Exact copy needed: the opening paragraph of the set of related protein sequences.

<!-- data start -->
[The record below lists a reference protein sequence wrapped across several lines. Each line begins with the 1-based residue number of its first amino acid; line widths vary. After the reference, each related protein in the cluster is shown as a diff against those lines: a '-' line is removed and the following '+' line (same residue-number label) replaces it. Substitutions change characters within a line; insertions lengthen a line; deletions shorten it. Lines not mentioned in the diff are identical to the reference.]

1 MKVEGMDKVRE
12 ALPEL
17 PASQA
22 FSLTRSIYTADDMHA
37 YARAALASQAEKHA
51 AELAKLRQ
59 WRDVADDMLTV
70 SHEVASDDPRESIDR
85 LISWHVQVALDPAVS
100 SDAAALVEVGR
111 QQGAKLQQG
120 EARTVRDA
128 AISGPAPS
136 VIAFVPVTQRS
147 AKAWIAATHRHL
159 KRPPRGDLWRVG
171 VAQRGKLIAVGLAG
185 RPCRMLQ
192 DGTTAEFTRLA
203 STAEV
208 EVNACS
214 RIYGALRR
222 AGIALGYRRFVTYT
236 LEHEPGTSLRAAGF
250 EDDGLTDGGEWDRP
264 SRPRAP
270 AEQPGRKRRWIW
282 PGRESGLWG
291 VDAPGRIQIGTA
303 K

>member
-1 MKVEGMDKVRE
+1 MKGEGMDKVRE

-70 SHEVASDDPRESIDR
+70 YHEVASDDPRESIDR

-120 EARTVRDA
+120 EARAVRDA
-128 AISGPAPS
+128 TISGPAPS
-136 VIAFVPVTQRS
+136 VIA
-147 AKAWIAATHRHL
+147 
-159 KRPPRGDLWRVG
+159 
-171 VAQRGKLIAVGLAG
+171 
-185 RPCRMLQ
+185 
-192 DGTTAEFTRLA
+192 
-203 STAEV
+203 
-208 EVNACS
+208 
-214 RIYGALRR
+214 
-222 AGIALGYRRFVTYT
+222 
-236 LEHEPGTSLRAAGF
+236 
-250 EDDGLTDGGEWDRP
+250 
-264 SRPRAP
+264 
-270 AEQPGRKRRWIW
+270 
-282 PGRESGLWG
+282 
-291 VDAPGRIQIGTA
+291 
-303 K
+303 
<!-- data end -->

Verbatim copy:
[The record below lists a reference protein sequence wrapped across several lines. Each line begins with the 1-based residue number of its first amino acid; line widths vary. After the reference, each related protein in the cluster is shown as a diff against those lines: a '-' line is removed and the following '+' line (same residue-number label) replaces it. Substitutions change characters within a line; insertions lengthen a line; deletions shorten it. Lines not mentioned in the diff are identical to the reference.]